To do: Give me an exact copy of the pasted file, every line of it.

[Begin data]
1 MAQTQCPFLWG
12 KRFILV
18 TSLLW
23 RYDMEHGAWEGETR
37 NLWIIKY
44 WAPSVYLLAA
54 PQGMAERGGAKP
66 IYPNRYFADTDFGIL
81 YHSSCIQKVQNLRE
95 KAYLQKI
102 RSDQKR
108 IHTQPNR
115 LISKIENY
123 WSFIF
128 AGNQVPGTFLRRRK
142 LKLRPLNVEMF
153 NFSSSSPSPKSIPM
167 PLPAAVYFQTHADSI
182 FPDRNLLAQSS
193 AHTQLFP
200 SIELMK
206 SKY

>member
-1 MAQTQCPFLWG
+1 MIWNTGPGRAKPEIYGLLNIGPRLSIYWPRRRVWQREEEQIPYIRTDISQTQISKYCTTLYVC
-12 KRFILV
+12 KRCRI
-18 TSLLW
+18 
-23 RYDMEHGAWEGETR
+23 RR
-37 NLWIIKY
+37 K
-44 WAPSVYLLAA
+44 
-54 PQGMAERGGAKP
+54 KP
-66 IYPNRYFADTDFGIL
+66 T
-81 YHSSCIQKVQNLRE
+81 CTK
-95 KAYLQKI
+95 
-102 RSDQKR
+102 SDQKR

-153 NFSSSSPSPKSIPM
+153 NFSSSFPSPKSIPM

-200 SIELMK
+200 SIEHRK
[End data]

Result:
1 MAQTQCPFLWG
12 KRFILV
18 TSLLW
23 RYDMEHGAWEGETR
37 NLWIIKY
44 WAPSVYLLAA
54 PQGMAERGGAKP
66 IYPNRYFADTDFGIL
81 YHSSCIQKVQNLRE
95 KAYLQKI
102 RSDQKR
108 IHTQPNR
115 LISKIENY
123 WSFIF
128 AGNQVPGTFLRRRK
142 LKLRPLNVEMF
153 NFSSSSPSPKSIPM
167 PLPAAVYFQTHADSI
182 FPDRNLLAQSS
193 AHTQLFP
200 SIELMK
206 SKY

>member
-1 MAQTQCPFLWG
+1 MIWNTGPGRAKPEIYGLLNIGPRLSIYWPRRRVWQREEEQIPYIRTDISQTQISKYCTTLYVC
-12 KRFILV
+12 KRCRI
-18 TSLLW
+18 
-23 RYDMEHGAWEGETR
+23 RR
-37 NLWIIKY
+37 K
-44 WAPSVYLLAA
+44 
-54 PQGMAERGGAKP
+54 KP
-66 IYPNRYFADTDFGIL
+66 T
-81 YHSSCIQKVQNLRE
+81 CTK
-95 KAYLQKI
+95 
-102 RSDQKR
+102 SDQKR

-153 NFSSSSPSPKSIPM
+153 NFSSSFPSPKSIPM

-200 SIELMK
+200 SIEHRK